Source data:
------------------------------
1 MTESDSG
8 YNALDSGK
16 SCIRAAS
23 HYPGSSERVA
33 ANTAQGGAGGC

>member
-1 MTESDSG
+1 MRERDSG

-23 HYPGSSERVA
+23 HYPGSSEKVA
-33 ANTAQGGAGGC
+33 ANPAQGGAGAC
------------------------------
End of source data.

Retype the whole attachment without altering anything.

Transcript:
1 MTESDSG
8 YNALDSGK
16 SCIRAAS
23 HYPGSSERVA
33 ANTAQGGAGGC

>member
-1 MTESDSG
+1 MRERDSG

-23 HYPGSSERVA
+23 HYPGSSEKVA
-33 ANTAQGGAGGC
+33 ANPAQGGAGAC